To break up a brief but violent tussle over Jean Matthews latest mystery, the staff distracted the pair with an offer to blog. Quickly they added, "Ann starts." One of them hovers by the phone, ready to dial 911 in case this doesn't work out.
Ann: "So, Ron, why Acadamia for your setting? What's up with the profs?"
Ron: "Professor Martindale's life has not been the same since he was briefly jailed for a murder that he didn't commit. Universities do not look favorably on people with rap sheets stapled to their vitas (resumes). I know because I taught Journalism at Oregon State for 24 years. It's a perfect setting for me, but after several mysteries, I've moved on to a remote part of southeast Oregon, on Steen's Mountain. I love this area--it's so different from the coast where I live and it's so remote. Anyone could get lost there, and in fact, someone does in Murder in the Steens. But enough about me. Why a zoo keeper?"
Ann: "Because I know the inside scoop in the zoo world. (That's a joke, folks). I was an animal keeper for 12 years at Oregon Zoo. When I put down the shovel and picked up a computer to write a mystery, no one else was setting them at a zoo. (No longer true, by the way--zoo mysteries are now a mini-sub-genre.) More accurately, I had left the zoo world years ago and kind of missed it. It's been great to get back, at least in my head. But, Ron, how is it that a laconic professor ends up in the wilderness with a mustang herd and a dead man?"
Ron: "An old school friend asks Martindale to find her missing husband, after the local sheriff botched the search. The loyal professor is always there for his friends, no matter the personal risk. So he's off to the wilderness. He falls in with a quirky flock of birdwatchers, drunken cowboys, and the local king of the range, who seems to have the sheriff in his pocket. It all makes perfect sense. But a zoo keeper? How does a zoo keeper end up involved with murder?"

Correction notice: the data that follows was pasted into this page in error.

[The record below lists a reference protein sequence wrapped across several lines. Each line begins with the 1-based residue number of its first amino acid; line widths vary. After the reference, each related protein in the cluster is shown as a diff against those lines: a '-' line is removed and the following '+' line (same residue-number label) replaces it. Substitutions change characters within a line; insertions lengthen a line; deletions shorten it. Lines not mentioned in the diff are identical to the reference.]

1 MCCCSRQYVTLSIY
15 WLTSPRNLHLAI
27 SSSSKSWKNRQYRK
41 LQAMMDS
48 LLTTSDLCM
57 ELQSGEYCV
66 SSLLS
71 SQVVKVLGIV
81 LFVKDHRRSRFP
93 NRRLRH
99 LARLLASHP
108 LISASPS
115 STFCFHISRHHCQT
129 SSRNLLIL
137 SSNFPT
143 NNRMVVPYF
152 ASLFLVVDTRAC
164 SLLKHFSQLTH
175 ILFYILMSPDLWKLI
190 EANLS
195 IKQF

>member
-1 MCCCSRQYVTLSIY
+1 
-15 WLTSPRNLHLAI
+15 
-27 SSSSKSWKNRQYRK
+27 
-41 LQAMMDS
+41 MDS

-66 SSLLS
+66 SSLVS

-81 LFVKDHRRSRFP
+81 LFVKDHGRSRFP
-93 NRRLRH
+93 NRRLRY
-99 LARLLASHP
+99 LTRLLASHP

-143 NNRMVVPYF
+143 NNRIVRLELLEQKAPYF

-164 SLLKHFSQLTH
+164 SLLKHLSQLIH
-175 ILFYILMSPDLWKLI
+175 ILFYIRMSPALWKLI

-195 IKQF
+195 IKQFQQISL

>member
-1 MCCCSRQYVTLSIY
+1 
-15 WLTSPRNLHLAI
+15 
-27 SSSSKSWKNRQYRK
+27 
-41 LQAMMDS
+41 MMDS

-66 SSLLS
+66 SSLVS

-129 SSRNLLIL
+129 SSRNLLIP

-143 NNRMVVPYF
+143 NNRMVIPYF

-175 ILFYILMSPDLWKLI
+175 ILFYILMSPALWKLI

Ann: (huffily) Just as easily as some leather-elbowed professor, I'll tell you that! In Endangered, Iris Oakley and her co-worker, Denny, get called on to "rescue" exotic pets from a remote farmhouse after the owners are busted for drugs. But those pets turn out to be something else. And things apparently went wrong during the bust--Iris finds a body. How could a swarm of cops overlook a body? Then there's the lost gold and the screaming macaws that land in her basement and she has a wild fling... Ron, I have to stop now."
Ron: "Wait! I have LOTS more to say about Thomas and the Steens and those mustangs..."
Fran: "Will you guys cut it out? That is enough out of both of you. Put that keyboard down. Now I want you two to shake hands very, very nicely. Good. Now you can come back for your next books."